Unlocking the Passion to Serve
Tuesday, 20 February 2018
Like many student teachers, Jo-Anne Seet discovered her passion for community work through her service-learning projects at NIE. While the third-year Bachelor of Arts undergraduate was no newcomer to service learning, Jo-Anne’s earlier exposures were limited to the community involvement programmes (CIP) at school.
“CIP projects tend to revolve around visits to homes for the elderly or children. Thus, I’ve always wondered what it would be like to do more in terms of engaging the marginalised in society,” revealed the English Literature major.
The big break came when Jo-Anne was asked to lead a Group Endeavours in Service Learning (GESL) project during her first year. “I had to organise an outreach involving migrant workers in Singapore, and that’s when I found out how much I truly could and wanted to help. The passion sustained me in motivating my teammates towards our goals,” she recalled.
Jo-Anne was also appointed Chairperson of NIE’s Service-Learning Club. This forced her to look beyond her own service-learning involvements to helping others in the NIE community engage in service learning. As the club’s key champion, Jo-Anne got to co-organise and participate in many community activities, including local and overseas projects.
“It’s quite a natural thing for me to extend a helping hand, and I’ve become less afraid to actively seek out marginalised migrant workers who need help,” said Jo-Anne, admitting that the benefits of helping have been mutual.
“As much as I’m helping my migrant brothers when I interact with them, I’m gaining insights into a life perspective that is very different. Through their stories and responses, I’m able to grow in my understanding of the fissures in our society, and in my knowledge and appreciation of other cultures. In return, I do what I can with my limited capacity of companionship and a listening ear,” she elaborated.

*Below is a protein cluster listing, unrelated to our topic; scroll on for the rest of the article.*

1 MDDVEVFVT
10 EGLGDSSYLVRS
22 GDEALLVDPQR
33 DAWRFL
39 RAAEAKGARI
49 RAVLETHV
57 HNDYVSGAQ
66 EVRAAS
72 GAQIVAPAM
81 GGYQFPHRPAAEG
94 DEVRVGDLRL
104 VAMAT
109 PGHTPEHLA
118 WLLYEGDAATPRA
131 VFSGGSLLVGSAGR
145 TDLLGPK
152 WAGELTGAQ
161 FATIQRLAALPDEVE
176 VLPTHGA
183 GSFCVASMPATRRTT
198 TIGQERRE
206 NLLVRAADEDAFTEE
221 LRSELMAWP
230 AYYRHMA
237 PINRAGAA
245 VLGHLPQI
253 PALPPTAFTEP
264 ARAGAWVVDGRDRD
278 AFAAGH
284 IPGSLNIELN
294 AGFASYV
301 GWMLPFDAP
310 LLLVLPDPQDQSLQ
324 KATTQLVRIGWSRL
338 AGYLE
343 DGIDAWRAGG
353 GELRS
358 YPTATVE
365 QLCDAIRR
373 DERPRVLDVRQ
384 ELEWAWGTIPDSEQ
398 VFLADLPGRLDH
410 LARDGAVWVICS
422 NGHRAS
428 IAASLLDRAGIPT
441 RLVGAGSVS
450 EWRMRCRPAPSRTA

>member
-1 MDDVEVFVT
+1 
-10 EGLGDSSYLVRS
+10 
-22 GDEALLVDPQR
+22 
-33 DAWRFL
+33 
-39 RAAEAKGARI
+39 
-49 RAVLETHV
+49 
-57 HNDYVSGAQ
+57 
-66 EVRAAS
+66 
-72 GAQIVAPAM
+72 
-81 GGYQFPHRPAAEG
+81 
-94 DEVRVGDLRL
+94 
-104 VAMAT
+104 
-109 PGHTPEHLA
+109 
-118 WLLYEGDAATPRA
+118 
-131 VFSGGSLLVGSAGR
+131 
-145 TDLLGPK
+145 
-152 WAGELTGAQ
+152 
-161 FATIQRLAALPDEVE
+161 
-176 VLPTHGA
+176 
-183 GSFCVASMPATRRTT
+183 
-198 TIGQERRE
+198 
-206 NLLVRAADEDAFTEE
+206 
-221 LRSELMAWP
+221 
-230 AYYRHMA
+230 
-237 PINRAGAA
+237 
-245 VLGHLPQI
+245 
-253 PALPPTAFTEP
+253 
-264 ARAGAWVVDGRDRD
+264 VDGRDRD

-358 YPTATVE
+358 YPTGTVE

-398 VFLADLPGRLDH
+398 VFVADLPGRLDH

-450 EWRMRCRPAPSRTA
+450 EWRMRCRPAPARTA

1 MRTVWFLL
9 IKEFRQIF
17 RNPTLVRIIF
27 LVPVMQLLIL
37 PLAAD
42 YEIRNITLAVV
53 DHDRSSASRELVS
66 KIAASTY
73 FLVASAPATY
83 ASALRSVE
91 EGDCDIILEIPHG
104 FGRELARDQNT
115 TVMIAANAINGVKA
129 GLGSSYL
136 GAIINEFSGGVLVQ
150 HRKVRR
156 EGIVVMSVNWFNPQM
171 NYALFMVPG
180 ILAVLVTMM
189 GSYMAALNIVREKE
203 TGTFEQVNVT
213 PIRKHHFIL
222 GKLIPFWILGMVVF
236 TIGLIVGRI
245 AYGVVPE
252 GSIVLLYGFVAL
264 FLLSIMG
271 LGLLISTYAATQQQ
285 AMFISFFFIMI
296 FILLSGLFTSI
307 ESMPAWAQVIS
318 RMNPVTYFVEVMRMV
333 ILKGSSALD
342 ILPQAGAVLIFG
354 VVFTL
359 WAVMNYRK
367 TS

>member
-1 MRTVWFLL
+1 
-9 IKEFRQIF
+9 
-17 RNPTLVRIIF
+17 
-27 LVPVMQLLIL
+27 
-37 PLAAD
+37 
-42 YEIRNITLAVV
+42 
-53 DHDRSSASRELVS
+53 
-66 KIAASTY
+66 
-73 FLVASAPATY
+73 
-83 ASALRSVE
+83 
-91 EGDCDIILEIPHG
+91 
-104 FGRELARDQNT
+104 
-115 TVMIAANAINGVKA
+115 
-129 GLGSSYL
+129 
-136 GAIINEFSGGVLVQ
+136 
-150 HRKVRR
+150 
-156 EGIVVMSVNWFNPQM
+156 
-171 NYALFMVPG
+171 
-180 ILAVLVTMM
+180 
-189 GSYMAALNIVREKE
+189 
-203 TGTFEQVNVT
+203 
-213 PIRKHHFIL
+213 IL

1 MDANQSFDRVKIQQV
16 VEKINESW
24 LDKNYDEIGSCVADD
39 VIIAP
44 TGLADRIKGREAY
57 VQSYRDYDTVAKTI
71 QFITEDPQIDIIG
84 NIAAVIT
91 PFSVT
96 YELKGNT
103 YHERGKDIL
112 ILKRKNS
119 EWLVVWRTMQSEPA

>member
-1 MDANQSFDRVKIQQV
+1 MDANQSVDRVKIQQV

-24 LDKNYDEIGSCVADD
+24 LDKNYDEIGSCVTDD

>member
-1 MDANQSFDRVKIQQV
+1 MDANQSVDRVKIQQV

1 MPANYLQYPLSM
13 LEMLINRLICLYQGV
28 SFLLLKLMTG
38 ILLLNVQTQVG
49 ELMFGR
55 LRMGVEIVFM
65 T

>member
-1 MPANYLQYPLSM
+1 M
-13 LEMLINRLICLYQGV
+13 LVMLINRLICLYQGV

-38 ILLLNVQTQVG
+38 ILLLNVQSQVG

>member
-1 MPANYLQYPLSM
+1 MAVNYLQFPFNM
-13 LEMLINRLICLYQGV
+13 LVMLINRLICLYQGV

“These days, my favourite form of service learning is to drop by HealthServe’s Desker Road Centre every Thursday night to makan (meaning ‘to eat’ in Malay) with my migrant brothers,” she confessed. HealthServe is a non-profit organisation empowering disadvantaged migrant workers in Singapore through healthcare, counselling and social assistance.
Reflecting on her service-learning journey, the spirited volunteer, who has just returned from a four-month semester exchange programme in Finland, credits NIE’s curriculum for fulfilling her personal aspiration. “My deepest gratitude goes to Prof Vilma, advisor to our Service-Learning Club, who has enlightened me on what it means to serve and learn at the same time. She’s the perfect role-model in many ways because she totally practices what she preaches!” Jo-Anne said.
Sharing from personal experience, she continued, “As future teachers, we can definitely equip ourselves better to facilitate service learning. To help students draw meaningful lessons from their CIP involvements, teachers need to help frame students’ mindsets before and during service learning, as well as help students to reflect on their experiences.
“We can also make service learning more relevant by helping our students relate the experience to their academics or personal interests!” Jo-Anne concluded.